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Quartz Daily Brief—Americas edition—Alibaba’s IPO supersizes, climate change protests, Apple phablet converts, hamster wheel desks

By Adam Pasick

What to watch for today

The United Nations confab continues in New York. The general assembly will tackle several pressing global issues, including climate change and a response to Africa’s Ebola epidemic. US representatives said several nations have expressed support for its plan to counter the Islamic State.

Hong Kong tycoons pay tribute to Xi Jinping. A delegation of business leaders will attend a summit organized by the Chinese government department that is pursuing anti-monopoly investigations against foreign businesses. The leaders have also publicly denounced Hong Kong’s Occupy Central movement that is calling for more democracy and autonomy.

Will Ebola fears keep Nigeria’s schools closed? The government has ordered that schools be re-opened, but the Nigeria Union of Teachers has asked its members to shun the deadline and delay until the middle of October. Eight people have died of Ebola in Nigeria so far.

US economy data points. The latest monthly existing home sales are revealed, and two members of the Federal Reserve’s board speak in New York and Michigan, as investors look for more direction on interest rates now that quantitive easing is ending.

Over the weekend

Alibaba’s IPO became the biggest in history. Bankers working on the Chinese internet giant’s public offering exercised the “green shoe” option (paywall) to purchase additional shares, raising the total proceeds from $21.8 billion to $25 billion, according to the Wall Street Journal.

The world stood up against climate change. More than 300,000 people marched in Manhattan to demand cuts to global carbon emissions in the run-up to Tuesday’s United Nations climate summit. Al Gore and UN Secretary General Ban Ki-moon were among those present at the People’s Climate March, part of coordinated demonstrations that took place in about 160 countries.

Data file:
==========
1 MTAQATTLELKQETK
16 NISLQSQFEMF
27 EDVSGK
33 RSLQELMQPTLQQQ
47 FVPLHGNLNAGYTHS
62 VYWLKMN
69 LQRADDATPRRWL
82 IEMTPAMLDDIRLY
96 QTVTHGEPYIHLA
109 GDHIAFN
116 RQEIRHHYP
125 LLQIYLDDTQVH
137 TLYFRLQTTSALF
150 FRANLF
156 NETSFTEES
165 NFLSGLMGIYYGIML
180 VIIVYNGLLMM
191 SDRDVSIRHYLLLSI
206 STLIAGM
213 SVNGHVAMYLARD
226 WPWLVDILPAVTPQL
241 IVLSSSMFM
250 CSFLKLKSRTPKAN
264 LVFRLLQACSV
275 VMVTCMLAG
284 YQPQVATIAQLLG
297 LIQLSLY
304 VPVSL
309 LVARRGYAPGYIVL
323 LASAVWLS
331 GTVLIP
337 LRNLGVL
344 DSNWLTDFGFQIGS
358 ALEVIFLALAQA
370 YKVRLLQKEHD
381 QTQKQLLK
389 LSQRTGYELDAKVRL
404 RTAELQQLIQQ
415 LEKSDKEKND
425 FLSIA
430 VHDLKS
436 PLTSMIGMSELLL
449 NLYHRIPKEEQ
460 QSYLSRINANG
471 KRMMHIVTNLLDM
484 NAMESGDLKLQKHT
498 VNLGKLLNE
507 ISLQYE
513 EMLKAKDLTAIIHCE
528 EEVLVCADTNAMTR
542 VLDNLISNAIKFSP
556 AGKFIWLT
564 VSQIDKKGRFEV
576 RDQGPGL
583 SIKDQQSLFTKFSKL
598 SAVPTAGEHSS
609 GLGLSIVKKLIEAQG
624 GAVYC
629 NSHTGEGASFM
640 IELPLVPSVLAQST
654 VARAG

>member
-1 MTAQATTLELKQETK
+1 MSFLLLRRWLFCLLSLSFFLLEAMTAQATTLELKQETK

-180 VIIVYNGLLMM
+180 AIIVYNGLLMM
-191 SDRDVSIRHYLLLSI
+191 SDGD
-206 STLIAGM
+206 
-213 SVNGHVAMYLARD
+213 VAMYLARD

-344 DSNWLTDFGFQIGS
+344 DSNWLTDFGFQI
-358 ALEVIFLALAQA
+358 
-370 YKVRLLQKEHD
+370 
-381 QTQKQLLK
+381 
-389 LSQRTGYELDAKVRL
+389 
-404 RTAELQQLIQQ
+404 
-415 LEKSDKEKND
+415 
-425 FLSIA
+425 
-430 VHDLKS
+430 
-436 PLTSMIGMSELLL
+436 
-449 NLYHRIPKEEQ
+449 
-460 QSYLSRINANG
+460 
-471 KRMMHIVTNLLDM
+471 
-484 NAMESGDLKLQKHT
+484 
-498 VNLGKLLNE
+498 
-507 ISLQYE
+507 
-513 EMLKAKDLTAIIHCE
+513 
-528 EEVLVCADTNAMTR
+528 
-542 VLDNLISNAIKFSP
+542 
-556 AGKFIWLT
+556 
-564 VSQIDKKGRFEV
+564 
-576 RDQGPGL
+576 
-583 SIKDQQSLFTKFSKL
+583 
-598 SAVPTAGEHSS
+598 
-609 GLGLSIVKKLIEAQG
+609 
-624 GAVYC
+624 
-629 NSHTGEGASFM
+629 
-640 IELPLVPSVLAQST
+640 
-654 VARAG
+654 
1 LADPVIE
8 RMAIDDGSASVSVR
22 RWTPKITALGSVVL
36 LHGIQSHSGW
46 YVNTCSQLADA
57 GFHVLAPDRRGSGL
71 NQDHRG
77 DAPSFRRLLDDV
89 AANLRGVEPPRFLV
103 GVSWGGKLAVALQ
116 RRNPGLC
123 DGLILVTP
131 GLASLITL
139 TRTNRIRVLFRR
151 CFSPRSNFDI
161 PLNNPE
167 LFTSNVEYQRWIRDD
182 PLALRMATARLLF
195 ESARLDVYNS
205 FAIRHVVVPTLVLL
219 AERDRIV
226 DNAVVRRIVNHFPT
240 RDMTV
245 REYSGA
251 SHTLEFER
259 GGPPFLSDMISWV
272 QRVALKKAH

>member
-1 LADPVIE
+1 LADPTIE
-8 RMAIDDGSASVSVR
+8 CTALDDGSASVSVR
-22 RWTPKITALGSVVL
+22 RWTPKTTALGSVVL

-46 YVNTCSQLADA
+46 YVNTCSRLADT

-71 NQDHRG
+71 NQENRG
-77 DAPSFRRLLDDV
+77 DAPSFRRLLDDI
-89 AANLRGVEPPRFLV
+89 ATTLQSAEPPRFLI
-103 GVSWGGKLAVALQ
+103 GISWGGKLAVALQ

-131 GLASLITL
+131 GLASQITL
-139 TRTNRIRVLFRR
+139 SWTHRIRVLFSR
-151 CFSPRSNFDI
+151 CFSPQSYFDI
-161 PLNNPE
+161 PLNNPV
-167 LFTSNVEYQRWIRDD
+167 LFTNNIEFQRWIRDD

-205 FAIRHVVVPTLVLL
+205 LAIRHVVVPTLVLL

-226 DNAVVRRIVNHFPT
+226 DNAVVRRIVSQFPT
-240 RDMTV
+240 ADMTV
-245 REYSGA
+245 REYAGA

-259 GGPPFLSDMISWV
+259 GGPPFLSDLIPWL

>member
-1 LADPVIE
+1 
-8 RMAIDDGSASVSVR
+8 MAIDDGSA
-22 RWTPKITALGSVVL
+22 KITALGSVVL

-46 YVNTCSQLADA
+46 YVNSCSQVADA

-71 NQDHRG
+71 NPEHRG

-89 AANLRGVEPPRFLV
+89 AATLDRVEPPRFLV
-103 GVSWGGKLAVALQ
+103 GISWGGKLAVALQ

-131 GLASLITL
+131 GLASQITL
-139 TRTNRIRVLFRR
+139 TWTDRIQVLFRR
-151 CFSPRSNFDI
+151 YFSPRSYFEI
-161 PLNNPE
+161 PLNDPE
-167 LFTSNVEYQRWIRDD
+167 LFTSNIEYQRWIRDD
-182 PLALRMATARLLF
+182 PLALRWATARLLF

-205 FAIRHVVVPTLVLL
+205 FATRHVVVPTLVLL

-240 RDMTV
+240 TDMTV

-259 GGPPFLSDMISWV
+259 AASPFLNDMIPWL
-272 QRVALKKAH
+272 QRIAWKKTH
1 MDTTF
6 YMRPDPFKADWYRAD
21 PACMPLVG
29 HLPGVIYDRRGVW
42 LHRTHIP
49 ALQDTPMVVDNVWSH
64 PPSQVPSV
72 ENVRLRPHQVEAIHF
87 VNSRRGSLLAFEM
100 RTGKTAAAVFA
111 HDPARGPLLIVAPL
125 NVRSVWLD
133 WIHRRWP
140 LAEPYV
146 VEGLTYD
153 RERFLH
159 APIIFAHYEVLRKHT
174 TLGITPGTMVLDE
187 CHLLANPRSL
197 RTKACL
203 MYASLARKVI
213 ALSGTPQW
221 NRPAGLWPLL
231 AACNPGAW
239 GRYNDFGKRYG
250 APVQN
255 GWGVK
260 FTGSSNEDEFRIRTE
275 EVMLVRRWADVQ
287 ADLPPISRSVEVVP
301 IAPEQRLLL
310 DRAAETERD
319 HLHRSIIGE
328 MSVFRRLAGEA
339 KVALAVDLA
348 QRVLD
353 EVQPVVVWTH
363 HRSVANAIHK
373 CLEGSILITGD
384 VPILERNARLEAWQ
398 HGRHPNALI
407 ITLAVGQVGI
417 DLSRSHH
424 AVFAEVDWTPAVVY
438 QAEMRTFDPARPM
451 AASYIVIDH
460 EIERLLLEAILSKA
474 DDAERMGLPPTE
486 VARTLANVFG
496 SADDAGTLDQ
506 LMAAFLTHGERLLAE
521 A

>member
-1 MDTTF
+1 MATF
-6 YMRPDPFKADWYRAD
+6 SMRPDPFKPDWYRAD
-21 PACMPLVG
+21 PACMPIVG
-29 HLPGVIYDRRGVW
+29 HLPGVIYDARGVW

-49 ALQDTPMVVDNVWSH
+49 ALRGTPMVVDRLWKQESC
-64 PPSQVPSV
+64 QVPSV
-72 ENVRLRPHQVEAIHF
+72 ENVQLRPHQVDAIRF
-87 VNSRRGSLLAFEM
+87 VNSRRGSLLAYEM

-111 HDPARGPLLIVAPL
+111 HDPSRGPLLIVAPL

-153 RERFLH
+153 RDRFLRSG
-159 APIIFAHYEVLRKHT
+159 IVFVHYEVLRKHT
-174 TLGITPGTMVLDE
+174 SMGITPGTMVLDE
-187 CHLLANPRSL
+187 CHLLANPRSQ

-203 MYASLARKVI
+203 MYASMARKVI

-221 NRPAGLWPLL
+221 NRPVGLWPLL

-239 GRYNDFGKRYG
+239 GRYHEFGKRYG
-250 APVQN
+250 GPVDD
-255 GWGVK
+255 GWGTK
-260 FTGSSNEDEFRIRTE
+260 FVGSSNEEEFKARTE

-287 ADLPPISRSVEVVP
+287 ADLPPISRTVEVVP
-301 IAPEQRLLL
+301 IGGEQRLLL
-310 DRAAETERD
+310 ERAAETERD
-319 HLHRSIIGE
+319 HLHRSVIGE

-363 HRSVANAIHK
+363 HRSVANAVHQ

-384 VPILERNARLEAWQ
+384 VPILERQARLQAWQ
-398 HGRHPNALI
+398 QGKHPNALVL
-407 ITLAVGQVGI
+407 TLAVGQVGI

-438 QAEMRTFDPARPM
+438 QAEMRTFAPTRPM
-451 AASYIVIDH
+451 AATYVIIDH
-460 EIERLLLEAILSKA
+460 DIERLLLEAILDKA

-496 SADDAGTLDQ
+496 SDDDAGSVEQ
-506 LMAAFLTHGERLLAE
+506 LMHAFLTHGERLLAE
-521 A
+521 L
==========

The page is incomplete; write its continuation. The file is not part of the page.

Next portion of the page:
Islamic State threatened the West. In a video message posted to Twitter, a spokesman for the group called on Muslims to kill “disbelievers” in the US and allied countries, including France and Canada. “You will not feel secure even in your bedrooms,” said Abu Muhammed al-Adnani.

Tesco made a $400 million accounting mistake. The UK’s largest grocer overstated expected profits by £250 million—the latest in a series of missteps that has resulted in five straight years of sales decline. Four executives including the company’s UK managing director have been suspended; Tesco shares dropped by as much as 12%.

Siemens bought into the US fracking boom. Europe’s largest engineering company is paying $7.6 billion for Dresser-Rand Group, a US manufacturer of oil and gas compressors and turbines. Siemens CEO Joe Kaeser said the company was late to take advantage of the US shale gas boom, but is planning more acquisitions in the sector.

Afghanistan finalized a power-sharing deal. Ashraf Ghani, the certified winner of a disputed election earlier this year, will be president. His defeated rival, Abdullah Abdullah, will nominate a chief executive with powers similar to those of a prime minister.

Yemeni rebels seized the capital. Power-sharing negotiations are underway after a Shiite militia took control of government buildings and military bases in Sana’a. Sunni governments in the region believe the group, known as the Houthis, is backed by Iran.

Quartz obsession interlude

Kabir Chibber on why Apple fans are converts to the appeal of bigger phones. “Demand for phablets is the fastest growing segment of mobile devices. So much so that Dan Frakes, the former senior editor of Macworld, decided to get the biggest iPhone ever made. ‘I think that in the past, we truly believed that the idea of a huge phone was silly,’ Frakes wrote. ‘But many of us, for a lack of better phrasing, have evolved—and so has the hardware.'” Read more here.

Matters of debate

India is wrong about Uber. An unaccountable regulator is holding the country back.

The GOP could benefit from gay marriage laws. Plenty of gay couples would vote Republican if it led to lower taxes.

Hong Kong has too much government. Housing is where the public sector is most involved, and that’s where the biggest problems are.

Everything is a “women’s issue.” Using feminism to talk about poverty could be Hillary Clinton’s biggest weapon. 

“Lost” changed the way the world watches TV. Its story gripped viewers at the beginning of the social media boom.

Surprising discoveries

Men have worse memories than women. It’s because of the way their parents spoke to them as children.

Forget the treadmill—get a hamster wheel desk. Embrace the rat race.

It’s difficult to rob a medieval weapons enthusiast. A Kansas burglar was hospitalized after a homeowner stabbed him with a spear.

Starbucks is testing beer-flavored lattes. They reportedly taste like Guinness.

Click here for more surprising discoveries on Quartz.

Our best wishes for a productive day. Please send any news, comments, outré latte flavorings, and medieval home security techniques to hi@qz.com. You can follow us on Twitter here for updates throughout the day.

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